12:00 AM, April 04, 2010 / LAST MODIFIED: 12:00 AM, April 04, 2010

Trans-border effort for Sundarbans

Dhaka wants Delhi to join the cause; meeting at Kolkata today

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Staff Correspondent

Bangladesh will place a proposal to India for a trans-boundary taskforce aiming to save the Sundarbans.
Wildlife Trust of Bangladesh, Zoological Society of London, Jahangirnagar University, and Dhaka University jointly have completed an assessment of the main threats to the Sundarbans' biodiversity using internationally accepted methods.
They have identified 24 threats and, of them, six are high on the list of priorities to be addressed immediately for the protection of the Sundarbans' ecosystem. The home of Bengal Tigers and half of the world's mangrove varieties is on the verge of going below water due to sea-level rise induced by climate change.
Indian Environment Minister Jairam Ramesh and State Minister of Bangladesh for Environment and Forest Hasan Mahmud will attend a programme today in Kolkata where they will discuss the issue.
Non-government organisations of the two countries jointly will launch a campaign at the programme to vote for the mangrove forest as one of the seven natural wonders in the world. The initiative, first of its kind in South Asia, was taken to draw people's attention to the importance of saving the forest.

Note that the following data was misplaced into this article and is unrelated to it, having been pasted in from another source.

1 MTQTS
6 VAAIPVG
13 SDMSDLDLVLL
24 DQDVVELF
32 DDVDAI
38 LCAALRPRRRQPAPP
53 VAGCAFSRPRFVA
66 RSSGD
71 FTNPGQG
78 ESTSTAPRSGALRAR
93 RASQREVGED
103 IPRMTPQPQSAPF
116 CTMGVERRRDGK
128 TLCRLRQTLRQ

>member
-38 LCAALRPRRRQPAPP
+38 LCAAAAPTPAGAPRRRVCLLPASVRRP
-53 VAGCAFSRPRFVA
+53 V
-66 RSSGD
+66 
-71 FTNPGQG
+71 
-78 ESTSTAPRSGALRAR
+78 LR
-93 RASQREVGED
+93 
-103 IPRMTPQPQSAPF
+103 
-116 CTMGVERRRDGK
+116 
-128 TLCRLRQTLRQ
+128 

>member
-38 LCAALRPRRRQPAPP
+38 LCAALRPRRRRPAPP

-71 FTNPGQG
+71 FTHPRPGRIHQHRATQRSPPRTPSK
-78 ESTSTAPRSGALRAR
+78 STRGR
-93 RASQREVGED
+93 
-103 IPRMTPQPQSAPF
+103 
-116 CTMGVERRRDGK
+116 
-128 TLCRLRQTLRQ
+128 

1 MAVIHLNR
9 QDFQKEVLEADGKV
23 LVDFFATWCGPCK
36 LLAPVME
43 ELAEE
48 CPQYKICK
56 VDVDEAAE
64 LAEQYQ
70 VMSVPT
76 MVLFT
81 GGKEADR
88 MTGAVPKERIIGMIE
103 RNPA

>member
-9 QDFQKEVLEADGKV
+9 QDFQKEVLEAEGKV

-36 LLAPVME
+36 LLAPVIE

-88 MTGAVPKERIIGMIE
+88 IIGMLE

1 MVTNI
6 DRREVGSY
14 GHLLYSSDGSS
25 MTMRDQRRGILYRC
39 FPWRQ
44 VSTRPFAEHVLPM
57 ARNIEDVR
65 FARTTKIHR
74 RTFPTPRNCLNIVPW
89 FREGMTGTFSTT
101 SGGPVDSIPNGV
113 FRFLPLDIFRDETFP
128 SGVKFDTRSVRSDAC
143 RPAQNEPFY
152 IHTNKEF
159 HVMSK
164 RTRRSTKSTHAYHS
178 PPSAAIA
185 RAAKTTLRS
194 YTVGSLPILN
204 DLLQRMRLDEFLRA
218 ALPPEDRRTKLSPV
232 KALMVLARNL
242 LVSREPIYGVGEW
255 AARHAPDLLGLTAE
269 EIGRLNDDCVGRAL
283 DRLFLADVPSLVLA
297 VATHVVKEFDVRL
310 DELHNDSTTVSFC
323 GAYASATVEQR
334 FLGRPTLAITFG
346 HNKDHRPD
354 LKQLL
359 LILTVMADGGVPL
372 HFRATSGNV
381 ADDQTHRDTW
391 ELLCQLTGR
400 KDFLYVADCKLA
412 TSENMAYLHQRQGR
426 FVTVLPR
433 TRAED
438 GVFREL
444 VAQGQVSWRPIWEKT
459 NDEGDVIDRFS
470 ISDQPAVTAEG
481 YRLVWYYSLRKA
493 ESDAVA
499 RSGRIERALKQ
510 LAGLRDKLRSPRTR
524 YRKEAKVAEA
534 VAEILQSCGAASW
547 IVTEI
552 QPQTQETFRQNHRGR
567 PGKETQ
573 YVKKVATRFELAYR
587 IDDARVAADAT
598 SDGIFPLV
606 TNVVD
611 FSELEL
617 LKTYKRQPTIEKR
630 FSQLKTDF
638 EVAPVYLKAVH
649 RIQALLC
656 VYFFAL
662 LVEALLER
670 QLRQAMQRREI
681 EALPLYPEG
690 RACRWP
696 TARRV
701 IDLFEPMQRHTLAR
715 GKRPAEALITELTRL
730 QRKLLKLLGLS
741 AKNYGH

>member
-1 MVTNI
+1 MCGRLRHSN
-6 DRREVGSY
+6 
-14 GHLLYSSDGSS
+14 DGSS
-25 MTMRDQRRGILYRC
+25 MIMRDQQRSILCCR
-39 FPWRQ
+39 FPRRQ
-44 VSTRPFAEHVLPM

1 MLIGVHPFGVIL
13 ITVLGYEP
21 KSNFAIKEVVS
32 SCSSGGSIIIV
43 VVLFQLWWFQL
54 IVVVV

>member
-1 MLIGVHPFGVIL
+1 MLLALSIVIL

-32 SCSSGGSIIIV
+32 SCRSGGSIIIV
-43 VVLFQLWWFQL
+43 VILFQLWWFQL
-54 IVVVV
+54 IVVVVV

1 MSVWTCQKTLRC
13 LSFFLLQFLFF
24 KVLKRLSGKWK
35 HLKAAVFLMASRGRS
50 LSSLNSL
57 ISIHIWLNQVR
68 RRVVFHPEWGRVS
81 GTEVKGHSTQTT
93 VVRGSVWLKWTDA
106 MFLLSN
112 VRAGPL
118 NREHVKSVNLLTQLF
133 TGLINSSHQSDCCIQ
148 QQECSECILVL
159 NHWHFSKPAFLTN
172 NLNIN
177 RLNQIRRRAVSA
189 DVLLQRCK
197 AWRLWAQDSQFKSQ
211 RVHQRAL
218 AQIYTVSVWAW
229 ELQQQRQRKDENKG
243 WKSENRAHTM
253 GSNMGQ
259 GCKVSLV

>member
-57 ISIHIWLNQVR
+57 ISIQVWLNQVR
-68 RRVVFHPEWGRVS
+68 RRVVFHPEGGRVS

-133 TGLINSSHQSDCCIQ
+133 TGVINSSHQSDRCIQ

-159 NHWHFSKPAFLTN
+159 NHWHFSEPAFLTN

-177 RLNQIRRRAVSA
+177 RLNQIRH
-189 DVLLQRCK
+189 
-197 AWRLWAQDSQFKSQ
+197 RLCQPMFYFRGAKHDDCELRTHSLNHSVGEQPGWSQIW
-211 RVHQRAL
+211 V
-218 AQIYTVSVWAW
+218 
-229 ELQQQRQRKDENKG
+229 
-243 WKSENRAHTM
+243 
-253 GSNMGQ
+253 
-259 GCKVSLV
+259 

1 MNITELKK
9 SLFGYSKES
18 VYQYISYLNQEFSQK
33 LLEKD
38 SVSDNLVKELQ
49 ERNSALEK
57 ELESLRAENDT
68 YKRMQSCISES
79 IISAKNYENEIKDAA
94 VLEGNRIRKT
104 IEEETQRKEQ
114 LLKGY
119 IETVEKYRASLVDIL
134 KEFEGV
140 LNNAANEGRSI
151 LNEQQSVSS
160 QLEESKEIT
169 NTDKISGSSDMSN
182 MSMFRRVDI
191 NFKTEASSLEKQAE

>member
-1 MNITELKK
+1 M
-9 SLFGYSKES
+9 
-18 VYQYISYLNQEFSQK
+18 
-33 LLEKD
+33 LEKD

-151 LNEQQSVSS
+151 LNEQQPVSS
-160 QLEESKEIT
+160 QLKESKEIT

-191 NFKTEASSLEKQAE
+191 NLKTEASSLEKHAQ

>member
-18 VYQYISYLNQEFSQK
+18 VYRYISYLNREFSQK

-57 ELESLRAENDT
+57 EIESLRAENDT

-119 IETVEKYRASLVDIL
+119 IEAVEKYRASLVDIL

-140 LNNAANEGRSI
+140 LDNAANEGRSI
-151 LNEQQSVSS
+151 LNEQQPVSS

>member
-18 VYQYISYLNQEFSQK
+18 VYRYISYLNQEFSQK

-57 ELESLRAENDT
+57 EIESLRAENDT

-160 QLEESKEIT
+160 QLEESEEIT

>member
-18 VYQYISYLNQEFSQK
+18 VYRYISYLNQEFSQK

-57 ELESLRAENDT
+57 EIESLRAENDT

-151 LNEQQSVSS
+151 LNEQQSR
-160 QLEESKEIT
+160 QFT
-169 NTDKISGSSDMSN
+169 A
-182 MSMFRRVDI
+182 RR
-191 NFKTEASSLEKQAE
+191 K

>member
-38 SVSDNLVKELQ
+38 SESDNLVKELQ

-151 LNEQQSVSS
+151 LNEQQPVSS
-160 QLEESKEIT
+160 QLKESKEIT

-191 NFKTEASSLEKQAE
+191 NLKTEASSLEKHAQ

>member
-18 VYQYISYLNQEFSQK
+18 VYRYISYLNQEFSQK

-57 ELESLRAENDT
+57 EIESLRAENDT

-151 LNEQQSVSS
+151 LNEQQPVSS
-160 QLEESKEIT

The forest officials of the countries will work out details of the joint work during the programme.
Earlier, the countries had taken initiatives regarding the issue but those were all vain attempts with very little progress.
Wildlife Trust of Bangladesh submitted a draft to form the joint taskforce, Sundarbans Transboundary Strategy and Action Plan, to sketch out action plans for saving the mangrove forest.
Bangladesh will discuss the issues that are threatening the existence of the Sundrabans, spread over 10,000 km across the two countries, including change in freshwater flows and sedimentation rates caused by dam building and other upstream water extraction, sea-level rise, logging and wood collection, wildlife poaching and farming/trade, harvesting of aquatic resources, and river pollution.
At the programme, Bangladesh will also recommend that India complete a study to identify the possible threats and prioritise them on their side.

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